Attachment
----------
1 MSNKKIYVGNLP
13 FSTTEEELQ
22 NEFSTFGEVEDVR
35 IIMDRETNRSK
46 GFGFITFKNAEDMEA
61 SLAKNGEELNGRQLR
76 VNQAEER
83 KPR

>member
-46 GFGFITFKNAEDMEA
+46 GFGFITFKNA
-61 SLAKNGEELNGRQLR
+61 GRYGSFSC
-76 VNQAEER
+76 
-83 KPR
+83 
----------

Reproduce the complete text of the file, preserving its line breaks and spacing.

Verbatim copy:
1 MSNKKIYVGNLP
13 FSTTEEELQ
22 NEFSTFGEVEDVR
35 IIMDRETNRSK
46 GFGFITFKNAEDMEA
61 SLAKNGEELNGRQLR
76 VNQAEER
83 KPR

>member
-46 GFGFITFKNAEDMEA
+46 GFGFITFKNA
-61 SLAKNGEELNGRQLR
+61 GRYGSFSC
-76 VNQAEER
+76 
-83 KPR
+83 